- New fleet of 60 trains will deliver Crossrail services, boost London’s rail capacity by ten per cent and deliver new journey opportunities and faster journey times
To deliver Crossrail services to the 37 stations along the route, around 60 new trains will be required, bringing an additional 1.5 million people within a 45 minute commute of London’s key business and leisure districts.
Each train will be will be around 200 metres in length and able to carry up to 1,500 passengers.
Rob Holden, Crossrail Chief Executive, said: “With construction gathering pace it is now time to focus on the trains that will deliver the Crossrail service and transform the experience of commuters and rail users.
“Crossrail will be a high frequency metro system with up to 24 trains per hour between Paddington and Whitechapel during the peak. The rolling stock that will operate will need to be high capacity and accommodate the needs of passengers travelling from further afield as well as those joining and alighting in the central area. We aim to benefit from, and build upon, the existing capabilities of the rolling stock industry rather than requiring a wholly new concept or design.”
Rail Minister Theresa Villiers said: “At a time of pressure on public spending, the Government has made a commitment to investing in more than 2,100 new carriages for Britain's railways. Today procurement for around 600 of those carriages begins. They will help Crossrail boost rail capacity in London by 10 per cent and transform journeys across South East England. “The Government recognises how important it is to tackle overcrowding and improve reliability on the railways - Crossrail ticks both these boxes, and also has the potential to generate up to £50bn for the country’s GDP.”
Mayor of London, Boris Johnson said: “The importance of this project to London and the UK cannot be overstated. With the invitation now being made to companies to build our brand new trains and the Government throwing its full weight behind the project, all signals are showing green for Crossrail.”
To ensure value for money, Crossrail’s intention is that the new trains are based upon technology already developed by the worldwide rolling stock market for deployment on other railways. A revolutionary new train design is not required.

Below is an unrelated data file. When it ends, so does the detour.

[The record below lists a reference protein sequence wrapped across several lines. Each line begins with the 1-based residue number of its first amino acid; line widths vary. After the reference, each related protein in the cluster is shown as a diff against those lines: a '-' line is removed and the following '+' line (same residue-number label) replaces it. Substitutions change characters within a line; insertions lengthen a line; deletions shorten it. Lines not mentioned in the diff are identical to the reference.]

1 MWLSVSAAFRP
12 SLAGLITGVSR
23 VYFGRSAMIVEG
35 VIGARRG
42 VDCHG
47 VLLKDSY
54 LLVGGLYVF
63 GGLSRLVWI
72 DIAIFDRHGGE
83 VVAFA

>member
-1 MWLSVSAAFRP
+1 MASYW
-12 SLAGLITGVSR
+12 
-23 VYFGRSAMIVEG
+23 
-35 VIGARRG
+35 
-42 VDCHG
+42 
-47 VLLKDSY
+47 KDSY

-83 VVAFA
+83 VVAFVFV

It is envisaged that new Crossrail rolling stock and depot facilities will be funded by private finance. Arrangement of finance will be required as part of supplier bids. The costs associated with the rolling stock and depot contract are planned to form part of the future cost of operation of Crossrail services.
The intention is for the operation of Crossrail services to be let as a concession by TfL London Rail, similar to the concession let by Transport for London for the London Overground.
Howard Smith, Chief Operating Officer, TfL London Rail, said: “The procurement of rolling stock will bring the Crossrail project to life for many Londoners and is a significant step forward. London needs additional transport capacity to relieve congestion on the existing Tube and National Rail networks and Crossrail will provide that much-needed boost. London Rail is looking forward to working with Crossrail to deliver the new rail service for London and the South East.”
Once complete, Crossrail will be the largest addition to the transport network in London and the South East for 50 years and will help an extra 1.5 million people to access London’s major employment centres.
For further information: Jonathan Baggs, Press Office, Crossrail on 020 3229 9552 or email firstname.lastname@example.org
Notes to editors:
The Notice published today in the Official Journal of the European Union (OJEU) covers the combined procurement of:
- Rolling stock;
- A light maintenance and stabling depot at Old Oak Common;
- Long-term maintenance arrangements for rolling stock and depot facilities; and
- Private finance sufficient to design, build and maintain the rolling stock and depot facilities.
Crossrail published a Periodic Information Notice in the Official Journal of the European Union on 3 August 2010 advising of its intention to commence the procurement process for the supply of rolling stock and depot facilities in late 2010.
Crossrail will run 118 km from Maidenhead and Heathrow in the west, through new twin-bore 21 km tunnels under central London to Shenfield and Abbey Wood in the east. It will bring an additional 1.5 million people within 45 minutes commuting distance of London's key business districts.
When Crossrail opens it will increase London's rail-based transport network capacity by 10%, supporting regeneration across the capital, helping to secure London's position as a world leading financial centre, and cutting journey times across the city.
Crossrail will deliver substantial economic benefits for all of London and the South East. Latest economic forecasts suggest that Crossrail will add £42bn to the economy, resulting in a £17bn tax boost for the Treasury. Previous estimates were that Crossrail would deliver up to a £36bn boost to the UK economy.
Up to 14,000 people will be employed at the peak of construction in 2013/2015, with an estimated further 7000 jobs created indirectly.
Crossrail is being delivered by Crossrail Limited (CRL). CRL is a wholly owned subsidiary of Transport for London. Crossrail is jointly sponsored by the Department for Transport and Transport for London.